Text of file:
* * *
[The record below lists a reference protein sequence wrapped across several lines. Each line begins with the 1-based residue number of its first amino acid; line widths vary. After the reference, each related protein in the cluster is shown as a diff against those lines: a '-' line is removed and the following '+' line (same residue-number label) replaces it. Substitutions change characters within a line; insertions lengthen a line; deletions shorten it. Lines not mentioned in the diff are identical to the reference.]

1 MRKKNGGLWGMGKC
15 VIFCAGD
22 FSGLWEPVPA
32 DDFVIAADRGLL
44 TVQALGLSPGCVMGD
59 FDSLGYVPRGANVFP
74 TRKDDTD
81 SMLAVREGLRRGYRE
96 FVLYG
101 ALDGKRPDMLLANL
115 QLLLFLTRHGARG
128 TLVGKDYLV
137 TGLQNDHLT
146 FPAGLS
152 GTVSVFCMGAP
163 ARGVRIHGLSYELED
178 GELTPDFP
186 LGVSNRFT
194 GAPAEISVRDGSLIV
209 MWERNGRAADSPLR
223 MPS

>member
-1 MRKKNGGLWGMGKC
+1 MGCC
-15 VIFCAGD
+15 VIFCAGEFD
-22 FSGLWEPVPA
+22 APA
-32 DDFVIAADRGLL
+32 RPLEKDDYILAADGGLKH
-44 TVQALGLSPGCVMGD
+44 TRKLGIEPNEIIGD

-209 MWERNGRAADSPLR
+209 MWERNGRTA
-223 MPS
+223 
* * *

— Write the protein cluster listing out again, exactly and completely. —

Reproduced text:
[The record below lists a reference protein sequence wrapped across several lines. Each line begins with the 1-based residue number of its first amino acid; line widths vary. After the reference, each related protein in the cluster is shown as a diff against those lines: a '-' line is removed and the following '+' line (same residue-number label) replaces it. Substitutions change characters within a line; insertions lengthen a line; deletions shorten it. Lines not mentioned in the diff are identical to the reference.]

1 MRKKNGGLWGMGKC
15 VIFCAGD
22 FSGLWEPVPA
32 DDFVIAADRGLL
44 TVQALGLSPGCVMGD
59 FDSLGYVPRGANVFP
74 TRKDDTD
81 SMLAVREGLRRGYRE
96 FVLYG
101 ALDGKRPDMLLANL
115 QLLLFLTRHGARG
128 TLVGKDYLV
137 TGLQNDHLT
146 FPAGLS
152 GTVSVFCMGAP
163 ARGVRIHGLSYELED
178 GELTPDFP
186 LGVSNRFT
194 GAPAEISVRDGSLIV
209 MWERNGRAADSPLR
223 MPS

>member
-1 MRKKNGGLWGMGKC
+1 MGCC
-15 VIFCAGD
+15 VIFCAGEFD
-22 FSGLWEPVPA
+22 APA
-32 DDFVIAADRGLL
+32 RPLEKDDYILAADGGLKH
-44 TVQALGLSPGCVMGD
+44 TRKLGIEPNEIIGD

-209 MWERNGRAADSPLR
+209 MWERNGRTA
-223 MPS
+223 